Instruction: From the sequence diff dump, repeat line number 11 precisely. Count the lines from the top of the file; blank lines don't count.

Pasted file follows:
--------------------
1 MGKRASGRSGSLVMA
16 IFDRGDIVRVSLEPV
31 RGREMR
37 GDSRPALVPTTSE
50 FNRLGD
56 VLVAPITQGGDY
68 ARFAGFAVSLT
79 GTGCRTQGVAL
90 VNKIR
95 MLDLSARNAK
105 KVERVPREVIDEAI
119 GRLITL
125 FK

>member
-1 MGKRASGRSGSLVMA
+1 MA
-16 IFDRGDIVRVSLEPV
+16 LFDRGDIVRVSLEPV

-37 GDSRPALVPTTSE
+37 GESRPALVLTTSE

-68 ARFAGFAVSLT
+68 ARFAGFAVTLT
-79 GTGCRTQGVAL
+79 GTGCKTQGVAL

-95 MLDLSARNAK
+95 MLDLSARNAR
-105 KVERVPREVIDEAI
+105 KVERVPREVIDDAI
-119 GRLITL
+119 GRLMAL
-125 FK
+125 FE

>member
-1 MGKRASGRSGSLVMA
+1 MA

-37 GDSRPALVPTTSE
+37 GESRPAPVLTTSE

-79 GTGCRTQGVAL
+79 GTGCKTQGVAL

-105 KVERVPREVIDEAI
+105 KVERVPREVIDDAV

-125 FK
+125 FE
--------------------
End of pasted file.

105 KVERVPREVIDEAI